Supreme Corruption: Schneiderman Can’t Stop Mega-Expansion of Citizens United
Though you probably missed it, the Supreme Court’s much anticipated ruling on Obamacare overshadowed Montana’s challenge to Citizens United, just a few weeks prior. On June 25, for the first time, the court permitted unlimited, anonymous spending in state and local races of any size, overriding your states’ sovereignty to prevent corruption.
New York’s Attorney General knew what was at stake last Spring, organizing dozens of states in protest. Though he was already understaffed and denied funding by Congress to shore up criminal cases against the biggest banks on Wall Street, Eric Schneiderman knew the disease of money in US politics was about to get much worse – over 50 times worse – as “Son ofCitizens United” made its way to the Roberts Court.
Without media coverage, Schneiderman couldn’t do much so our campaign finance integrity problem did in fact get exponentially worse.
In dismissing Montana’s Supreme Court ruling without even hearing oral arguments, the SCOTUS trashed that state’s 1912 anti-corruption law, expanding Citizens United fractally so it now affects every campaign in the land, down to local school board elections.
Montana urged the court to reconsider it’s original ruling, compiling evidence to disprove the claim that there was no proof of corruption, or even the appearance of corruption found, when corporations fund campaigns. Montana sought to assert it’s right to regulate the state and local races Citizens United never addressed when it struck down federal limits in McCain-Feingold (also known as the Bipartisan Campaign Reform Act).
With the court due to rule on the Montana challenge by the end of June, Schneiderman by late May had notified the states the court was seeking to annul many of their legal precedents, overriding longstanding state laws that prevent outside corporations from coming into a state and outspending it’s people during elections.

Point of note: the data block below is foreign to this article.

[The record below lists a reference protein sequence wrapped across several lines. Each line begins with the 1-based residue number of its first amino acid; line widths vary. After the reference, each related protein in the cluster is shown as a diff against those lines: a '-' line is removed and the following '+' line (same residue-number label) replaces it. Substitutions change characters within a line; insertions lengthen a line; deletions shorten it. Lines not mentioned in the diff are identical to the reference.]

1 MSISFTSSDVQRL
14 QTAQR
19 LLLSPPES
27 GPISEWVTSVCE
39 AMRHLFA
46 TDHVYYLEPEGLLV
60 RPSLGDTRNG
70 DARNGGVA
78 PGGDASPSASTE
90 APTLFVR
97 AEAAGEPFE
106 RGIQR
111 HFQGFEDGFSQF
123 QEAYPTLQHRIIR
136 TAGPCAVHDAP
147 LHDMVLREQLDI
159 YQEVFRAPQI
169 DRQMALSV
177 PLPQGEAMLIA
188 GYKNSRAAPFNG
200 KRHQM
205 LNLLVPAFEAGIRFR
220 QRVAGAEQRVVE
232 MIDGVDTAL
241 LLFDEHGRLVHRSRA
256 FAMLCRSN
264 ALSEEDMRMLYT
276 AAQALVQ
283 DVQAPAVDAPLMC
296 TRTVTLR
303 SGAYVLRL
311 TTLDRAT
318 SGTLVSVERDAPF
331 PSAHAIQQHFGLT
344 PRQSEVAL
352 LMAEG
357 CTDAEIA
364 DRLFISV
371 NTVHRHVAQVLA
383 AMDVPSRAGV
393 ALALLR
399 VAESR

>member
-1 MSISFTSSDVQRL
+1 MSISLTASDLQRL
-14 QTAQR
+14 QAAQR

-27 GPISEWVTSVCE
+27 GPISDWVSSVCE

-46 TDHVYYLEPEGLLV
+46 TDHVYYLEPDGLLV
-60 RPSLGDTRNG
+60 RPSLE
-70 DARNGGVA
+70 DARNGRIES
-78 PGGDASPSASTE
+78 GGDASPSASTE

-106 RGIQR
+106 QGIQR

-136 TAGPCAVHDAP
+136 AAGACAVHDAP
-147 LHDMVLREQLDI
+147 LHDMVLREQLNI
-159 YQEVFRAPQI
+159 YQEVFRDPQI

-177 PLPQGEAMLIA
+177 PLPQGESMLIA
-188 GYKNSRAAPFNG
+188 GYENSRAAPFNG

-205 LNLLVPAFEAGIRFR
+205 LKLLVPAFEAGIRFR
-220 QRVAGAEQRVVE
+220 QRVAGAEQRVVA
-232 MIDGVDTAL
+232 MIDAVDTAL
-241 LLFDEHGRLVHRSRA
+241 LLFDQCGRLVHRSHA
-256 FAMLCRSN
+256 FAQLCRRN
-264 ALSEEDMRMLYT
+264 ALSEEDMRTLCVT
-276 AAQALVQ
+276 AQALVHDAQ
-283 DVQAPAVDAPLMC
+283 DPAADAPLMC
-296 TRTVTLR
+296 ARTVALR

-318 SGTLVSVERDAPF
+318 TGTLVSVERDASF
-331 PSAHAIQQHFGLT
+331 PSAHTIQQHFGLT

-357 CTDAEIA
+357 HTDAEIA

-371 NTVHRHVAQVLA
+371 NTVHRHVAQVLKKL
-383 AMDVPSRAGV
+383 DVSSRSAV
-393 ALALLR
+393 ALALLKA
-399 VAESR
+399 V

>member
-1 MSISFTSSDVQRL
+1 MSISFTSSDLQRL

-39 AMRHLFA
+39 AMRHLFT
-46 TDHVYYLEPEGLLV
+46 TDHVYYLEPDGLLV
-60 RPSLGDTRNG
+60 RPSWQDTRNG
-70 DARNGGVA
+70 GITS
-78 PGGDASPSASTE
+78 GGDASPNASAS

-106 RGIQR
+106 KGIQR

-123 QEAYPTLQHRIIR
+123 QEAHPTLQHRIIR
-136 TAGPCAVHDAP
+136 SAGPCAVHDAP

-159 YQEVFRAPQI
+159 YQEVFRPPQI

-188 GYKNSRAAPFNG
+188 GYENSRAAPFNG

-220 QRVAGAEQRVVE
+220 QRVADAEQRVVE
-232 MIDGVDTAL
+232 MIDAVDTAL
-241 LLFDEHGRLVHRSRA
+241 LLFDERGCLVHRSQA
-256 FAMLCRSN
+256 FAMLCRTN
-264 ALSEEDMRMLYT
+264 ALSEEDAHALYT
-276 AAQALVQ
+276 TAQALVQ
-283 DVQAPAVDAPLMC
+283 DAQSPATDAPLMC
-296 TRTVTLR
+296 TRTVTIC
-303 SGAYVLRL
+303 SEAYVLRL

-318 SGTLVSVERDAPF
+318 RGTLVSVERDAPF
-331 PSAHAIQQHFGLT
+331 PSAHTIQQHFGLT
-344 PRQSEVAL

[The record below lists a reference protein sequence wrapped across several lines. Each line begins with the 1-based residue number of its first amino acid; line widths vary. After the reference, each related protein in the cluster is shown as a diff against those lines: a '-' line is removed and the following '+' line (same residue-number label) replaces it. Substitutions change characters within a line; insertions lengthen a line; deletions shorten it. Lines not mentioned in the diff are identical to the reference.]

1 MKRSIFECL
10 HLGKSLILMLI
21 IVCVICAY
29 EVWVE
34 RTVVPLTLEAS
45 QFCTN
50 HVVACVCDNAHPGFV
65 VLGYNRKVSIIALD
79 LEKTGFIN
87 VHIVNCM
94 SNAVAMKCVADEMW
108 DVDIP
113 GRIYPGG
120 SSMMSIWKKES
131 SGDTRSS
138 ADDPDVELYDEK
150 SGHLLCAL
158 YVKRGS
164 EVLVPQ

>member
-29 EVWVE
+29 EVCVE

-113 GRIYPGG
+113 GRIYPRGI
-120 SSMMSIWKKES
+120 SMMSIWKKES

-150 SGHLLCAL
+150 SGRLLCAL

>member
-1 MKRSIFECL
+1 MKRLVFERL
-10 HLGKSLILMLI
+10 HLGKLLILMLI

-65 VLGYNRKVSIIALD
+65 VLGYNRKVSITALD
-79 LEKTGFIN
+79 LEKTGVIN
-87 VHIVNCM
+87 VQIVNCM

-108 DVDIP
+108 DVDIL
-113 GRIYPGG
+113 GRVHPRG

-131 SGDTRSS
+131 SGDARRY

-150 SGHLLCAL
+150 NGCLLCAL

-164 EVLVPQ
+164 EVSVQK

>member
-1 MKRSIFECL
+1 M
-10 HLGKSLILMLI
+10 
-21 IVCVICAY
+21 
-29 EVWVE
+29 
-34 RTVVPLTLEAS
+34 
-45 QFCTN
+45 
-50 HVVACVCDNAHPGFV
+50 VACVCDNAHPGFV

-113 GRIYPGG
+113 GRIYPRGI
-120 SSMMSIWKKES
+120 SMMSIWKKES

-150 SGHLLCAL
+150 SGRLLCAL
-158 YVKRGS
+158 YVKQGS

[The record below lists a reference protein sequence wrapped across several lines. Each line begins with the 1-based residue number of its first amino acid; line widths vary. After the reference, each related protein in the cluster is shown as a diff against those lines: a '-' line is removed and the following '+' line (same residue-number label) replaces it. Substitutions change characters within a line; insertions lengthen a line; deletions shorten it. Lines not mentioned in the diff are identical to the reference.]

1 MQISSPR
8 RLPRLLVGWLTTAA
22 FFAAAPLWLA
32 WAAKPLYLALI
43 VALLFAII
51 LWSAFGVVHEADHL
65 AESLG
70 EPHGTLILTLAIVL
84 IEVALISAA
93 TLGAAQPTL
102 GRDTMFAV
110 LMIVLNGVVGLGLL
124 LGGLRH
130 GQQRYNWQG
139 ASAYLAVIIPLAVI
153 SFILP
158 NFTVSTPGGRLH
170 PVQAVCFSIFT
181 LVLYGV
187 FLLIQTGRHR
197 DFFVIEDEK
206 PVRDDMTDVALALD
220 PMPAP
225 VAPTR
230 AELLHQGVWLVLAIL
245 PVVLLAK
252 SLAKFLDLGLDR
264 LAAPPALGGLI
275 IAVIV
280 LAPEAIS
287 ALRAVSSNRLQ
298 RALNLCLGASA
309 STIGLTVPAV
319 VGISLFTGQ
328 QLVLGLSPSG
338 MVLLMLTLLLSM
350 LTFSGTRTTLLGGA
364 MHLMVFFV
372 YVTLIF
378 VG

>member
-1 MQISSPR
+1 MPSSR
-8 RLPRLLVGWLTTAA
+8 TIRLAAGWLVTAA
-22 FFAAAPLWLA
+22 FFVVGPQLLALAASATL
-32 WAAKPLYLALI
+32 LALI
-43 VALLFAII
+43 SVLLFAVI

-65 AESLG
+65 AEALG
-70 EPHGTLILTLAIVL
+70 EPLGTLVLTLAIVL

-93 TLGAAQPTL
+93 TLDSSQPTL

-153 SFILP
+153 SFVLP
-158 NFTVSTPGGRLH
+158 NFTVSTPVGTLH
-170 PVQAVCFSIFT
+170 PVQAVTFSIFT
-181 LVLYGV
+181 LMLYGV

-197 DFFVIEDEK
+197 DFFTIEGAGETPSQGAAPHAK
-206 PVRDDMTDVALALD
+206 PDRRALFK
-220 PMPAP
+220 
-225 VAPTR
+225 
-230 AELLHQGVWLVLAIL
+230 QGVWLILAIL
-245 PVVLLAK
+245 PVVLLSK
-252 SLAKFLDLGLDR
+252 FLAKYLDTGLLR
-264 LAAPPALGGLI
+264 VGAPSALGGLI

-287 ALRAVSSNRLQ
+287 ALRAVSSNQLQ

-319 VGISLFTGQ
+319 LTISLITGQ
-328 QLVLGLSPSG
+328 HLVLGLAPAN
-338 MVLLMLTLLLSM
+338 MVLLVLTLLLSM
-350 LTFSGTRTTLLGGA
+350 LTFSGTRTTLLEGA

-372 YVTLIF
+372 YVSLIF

Leading twenty one state AGs, Schneiderman submitted an amicus brief to the Supreme Court arguing that races on the state and local level are markedly different from high-profile federal elections, with a hundred years of recorded evidence to show how corporate cash has perverted outcomes from coast to coast. This reinforced the argument brought by Montana, whose history is scarred by corruption going back to merciless mineral exploitation, claim jumping and frontier justice meted out by robber barons outside Montana’s borders.
Montana’s Corruption Shocks America to Core
Montana’s elections were so blatantly bought and owned that Mark Twain wrote in 1907 about mining monopolies openly financing the campaigns of “Copper King” William Clark:
“He is said to have bought legislatures and judges as other men buy food and raiment. By his example he has so excused and so sweetened corruption that in Montana it no longer has an offensive smell.”
Clark, who also owned a newspaper is said to have offered ten thousand dollars to any state legislator to pick him in Montana’s race for senator. It worked, but the US Senate refused to seat Clark because of the audacity of the bribes. Long after Clark famously retorted “I never bought a man who wasn’t for sale”, his example led to passage of the 17th Amendment to the US Constitution, mandating direct election by the people instead of appointment by state legislature.
Because Clark’s power play was technically not illegal, Montana also passed an anti-corruption law that had protected it’s election from corporate plunder until now. Now, there is no limit on corporate spending during Montana’s elections, meaning out-of-state interests can now return to exploit their natural resources.
Schneiderman tried to prevent this, entering into the record a pointed rebuttal of the original January 2010 Citizens United v. FEC ruling which introduced details from the “factual, actual record”.